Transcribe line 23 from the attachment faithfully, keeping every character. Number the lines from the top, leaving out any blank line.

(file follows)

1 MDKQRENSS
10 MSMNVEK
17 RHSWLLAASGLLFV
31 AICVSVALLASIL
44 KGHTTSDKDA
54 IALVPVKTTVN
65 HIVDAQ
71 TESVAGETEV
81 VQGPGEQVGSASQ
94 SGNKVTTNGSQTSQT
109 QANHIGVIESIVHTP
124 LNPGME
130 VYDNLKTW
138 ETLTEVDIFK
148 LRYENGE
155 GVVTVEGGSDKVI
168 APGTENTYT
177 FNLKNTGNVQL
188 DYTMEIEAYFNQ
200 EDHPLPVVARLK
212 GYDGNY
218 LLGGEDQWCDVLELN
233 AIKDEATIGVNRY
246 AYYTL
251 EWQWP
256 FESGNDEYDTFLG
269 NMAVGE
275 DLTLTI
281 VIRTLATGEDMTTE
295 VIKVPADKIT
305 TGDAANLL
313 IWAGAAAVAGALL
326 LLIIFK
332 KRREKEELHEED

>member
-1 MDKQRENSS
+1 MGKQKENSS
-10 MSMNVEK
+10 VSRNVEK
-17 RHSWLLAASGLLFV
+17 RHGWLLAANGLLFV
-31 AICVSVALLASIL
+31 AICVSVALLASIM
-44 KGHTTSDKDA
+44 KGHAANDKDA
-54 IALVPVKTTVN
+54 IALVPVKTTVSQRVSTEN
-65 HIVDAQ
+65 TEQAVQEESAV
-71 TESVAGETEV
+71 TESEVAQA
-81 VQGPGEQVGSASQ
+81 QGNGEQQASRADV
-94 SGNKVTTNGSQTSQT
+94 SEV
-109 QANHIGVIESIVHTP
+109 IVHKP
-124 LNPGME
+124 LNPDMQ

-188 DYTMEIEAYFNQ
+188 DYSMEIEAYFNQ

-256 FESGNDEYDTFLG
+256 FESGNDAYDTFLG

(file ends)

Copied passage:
233 AIKDEATIGVNRY